THE SUEZ CANAL 1915 - 16Edit
The importance of the Suez Canal to the British in the war cannot be overstated. Having millions of troops from India, Australia, and New Zealand heading to Egypt and Europe, and also British oil from Persia being shipped through the canal, it was a vital supply line. If captured by the Ottoman Empire, it would severely disrupt British troop and supply routes and put the entire Eastern Mediterranean in Ottoman hands.
In early 1915 they cross the Sinai Desert to attack the canal. This near impossible accomplishment was enabled by German engineers going in advance to dig water wells through the desert. When the Ottomans reached the canal they knew they had only four days to seize it before running out of supplies.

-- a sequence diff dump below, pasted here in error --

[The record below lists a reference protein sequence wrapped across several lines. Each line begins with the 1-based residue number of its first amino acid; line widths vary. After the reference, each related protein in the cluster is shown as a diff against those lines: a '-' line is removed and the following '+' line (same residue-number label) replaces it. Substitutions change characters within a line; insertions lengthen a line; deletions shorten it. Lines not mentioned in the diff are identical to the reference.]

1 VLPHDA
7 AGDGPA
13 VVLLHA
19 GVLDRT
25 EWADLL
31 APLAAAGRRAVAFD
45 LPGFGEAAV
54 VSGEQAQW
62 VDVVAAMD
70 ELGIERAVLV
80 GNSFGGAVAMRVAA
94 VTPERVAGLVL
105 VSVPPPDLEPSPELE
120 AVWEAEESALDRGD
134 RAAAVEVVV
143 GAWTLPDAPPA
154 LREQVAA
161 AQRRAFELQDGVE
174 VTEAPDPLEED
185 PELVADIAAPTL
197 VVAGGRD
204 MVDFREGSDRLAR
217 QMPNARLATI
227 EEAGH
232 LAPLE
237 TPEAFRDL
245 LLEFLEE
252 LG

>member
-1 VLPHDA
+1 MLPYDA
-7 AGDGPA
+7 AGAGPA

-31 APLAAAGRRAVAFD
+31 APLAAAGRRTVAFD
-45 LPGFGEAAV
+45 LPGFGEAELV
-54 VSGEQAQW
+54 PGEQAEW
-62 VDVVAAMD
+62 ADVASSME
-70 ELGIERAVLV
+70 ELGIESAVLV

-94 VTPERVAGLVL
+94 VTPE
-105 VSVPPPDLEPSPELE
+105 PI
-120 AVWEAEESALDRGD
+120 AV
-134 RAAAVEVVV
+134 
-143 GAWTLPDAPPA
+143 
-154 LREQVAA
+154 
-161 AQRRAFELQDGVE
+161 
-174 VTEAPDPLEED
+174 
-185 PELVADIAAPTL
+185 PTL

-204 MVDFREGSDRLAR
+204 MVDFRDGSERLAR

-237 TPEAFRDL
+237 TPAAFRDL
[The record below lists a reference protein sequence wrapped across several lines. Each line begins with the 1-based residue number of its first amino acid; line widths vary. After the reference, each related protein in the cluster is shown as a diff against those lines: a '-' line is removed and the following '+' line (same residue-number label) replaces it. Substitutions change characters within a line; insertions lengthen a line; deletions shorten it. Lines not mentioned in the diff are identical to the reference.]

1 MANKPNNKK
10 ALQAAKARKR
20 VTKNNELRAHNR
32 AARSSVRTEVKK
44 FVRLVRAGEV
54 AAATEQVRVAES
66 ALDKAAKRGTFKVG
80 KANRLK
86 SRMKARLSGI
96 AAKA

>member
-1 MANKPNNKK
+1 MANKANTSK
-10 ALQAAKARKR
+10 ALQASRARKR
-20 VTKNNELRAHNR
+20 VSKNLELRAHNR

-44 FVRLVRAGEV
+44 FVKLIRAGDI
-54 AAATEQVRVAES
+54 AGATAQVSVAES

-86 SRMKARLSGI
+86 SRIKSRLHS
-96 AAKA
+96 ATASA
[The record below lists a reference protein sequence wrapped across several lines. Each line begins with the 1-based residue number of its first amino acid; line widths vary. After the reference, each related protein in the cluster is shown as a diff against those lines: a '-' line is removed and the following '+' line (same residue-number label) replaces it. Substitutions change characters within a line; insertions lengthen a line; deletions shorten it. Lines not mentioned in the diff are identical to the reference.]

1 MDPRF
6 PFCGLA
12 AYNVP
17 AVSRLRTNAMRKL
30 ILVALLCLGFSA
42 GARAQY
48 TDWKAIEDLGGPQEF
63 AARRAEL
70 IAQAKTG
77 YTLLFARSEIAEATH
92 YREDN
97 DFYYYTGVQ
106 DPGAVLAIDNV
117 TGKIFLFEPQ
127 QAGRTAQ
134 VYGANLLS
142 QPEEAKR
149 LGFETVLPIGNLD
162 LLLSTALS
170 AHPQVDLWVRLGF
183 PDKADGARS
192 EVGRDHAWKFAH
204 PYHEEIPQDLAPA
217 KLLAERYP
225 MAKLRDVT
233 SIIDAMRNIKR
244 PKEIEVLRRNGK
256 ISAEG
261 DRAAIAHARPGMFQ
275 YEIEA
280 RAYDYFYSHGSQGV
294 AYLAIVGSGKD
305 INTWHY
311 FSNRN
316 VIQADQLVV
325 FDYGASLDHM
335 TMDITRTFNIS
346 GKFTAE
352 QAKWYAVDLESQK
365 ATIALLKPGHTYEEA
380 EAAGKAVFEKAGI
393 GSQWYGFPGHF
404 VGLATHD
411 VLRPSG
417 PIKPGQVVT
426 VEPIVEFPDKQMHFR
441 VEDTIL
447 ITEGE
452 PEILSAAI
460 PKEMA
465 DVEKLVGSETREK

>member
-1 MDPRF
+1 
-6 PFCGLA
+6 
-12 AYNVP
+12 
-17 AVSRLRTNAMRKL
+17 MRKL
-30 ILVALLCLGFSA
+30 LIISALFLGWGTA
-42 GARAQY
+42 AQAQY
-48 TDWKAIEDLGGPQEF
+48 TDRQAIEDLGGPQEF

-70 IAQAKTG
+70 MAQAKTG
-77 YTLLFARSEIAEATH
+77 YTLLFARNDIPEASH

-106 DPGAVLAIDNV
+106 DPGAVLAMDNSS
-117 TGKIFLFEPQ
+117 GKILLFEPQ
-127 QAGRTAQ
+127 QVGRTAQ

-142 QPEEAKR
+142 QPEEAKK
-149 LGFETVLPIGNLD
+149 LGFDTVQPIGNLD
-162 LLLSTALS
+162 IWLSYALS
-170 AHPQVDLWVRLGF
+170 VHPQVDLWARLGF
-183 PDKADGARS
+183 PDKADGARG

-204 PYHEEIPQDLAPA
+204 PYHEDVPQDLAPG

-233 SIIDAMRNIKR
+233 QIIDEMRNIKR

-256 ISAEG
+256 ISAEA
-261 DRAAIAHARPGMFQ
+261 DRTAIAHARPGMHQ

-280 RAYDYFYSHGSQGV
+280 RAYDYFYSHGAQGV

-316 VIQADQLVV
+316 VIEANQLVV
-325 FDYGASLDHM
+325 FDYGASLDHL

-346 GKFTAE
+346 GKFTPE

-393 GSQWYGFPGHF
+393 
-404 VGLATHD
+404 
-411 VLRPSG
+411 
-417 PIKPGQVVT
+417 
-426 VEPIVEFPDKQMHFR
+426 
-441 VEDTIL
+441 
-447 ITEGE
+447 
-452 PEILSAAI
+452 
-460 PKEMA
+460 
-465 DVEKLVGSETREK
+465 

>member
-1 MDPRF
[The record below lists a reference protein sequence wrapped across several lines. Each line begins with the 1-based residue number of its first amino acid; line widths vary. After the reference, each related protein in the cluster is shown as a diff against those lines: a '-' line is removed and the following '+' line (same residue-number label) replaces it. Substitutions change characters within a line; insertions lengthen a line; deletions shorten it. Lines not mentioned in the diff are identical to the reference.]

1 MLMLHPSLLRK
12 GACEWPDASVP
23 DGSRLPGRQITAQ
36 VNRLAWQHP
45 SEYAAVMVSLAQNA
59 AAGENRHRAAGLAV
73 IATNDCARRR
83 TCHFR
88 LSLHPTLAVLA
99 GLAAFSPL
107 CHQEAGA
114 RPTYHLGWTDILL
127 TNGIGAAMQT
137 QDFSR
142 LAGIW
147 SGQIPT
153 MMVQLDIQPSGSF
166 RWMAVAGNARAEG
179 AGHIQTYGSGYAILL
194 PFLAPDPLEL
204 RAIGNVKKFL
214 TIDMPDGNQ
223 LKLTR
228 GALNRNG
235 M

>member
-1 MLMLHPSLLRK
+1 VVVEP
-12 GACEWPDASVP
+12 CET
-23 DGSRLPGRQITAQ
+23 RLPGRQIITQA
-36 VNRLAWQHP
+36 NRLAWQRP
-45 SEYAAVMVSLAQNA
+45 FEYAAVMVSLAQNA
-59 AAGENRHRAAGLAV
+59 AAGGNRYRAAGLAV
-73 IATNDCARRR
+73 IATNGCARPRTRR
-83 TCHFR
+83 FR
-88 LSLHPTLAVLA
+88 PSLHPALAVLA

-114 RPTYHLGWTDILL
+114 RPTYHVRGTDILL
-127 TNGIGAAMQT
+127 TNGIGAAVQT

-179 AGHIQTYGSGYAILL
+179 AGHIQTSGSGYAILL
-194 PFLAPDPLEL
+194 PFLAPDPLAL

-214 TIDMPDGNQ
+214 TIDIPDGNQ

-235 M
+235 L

Ottoman artillery would be vital for the attack to have any chance of success, and diversionary attacks all along the canal would be launched in the hopes of confusing the defenders. The Ottomans would attack the Suez Canal several times during the war, but never took it. The British counter-attacked and pushed the Ottomans back into the Sinai Desert.